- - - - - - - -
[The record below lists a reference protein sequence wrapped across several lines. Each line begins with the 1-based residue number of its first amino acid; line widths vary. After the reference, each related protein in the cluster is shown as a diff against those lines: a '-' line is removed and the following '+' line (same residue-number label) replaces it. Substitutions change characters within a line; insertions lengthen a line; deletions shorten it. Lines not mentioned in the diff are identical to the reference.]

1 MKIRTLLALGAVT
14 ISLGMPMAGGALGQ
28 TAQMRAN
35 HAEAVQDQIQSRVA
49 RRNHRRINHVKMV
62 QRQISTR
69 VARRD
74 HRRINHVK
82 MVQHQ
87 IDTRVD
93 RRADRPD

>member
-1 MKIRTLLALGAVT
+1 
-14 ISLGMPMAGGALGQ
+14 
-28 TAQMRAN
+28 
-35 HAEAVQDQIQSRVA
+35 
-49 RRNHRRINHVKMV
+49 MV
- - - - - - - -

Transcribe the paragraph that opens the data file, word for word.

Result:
[The record below lists a reference protein sequence wrapped across several lines. Each line begins with the 1-based residue number of its first amino acid; line widths vary. After the reference, each related protein in the cluster is shown as a diff against those lines: a '-' line is removed and the following '+' line (same residue-number label) replaces it. Substitutions change characters within a line; insertions lengthen a line; deletions shorten it. Lines not mentioned in the diff are identical to the reference.]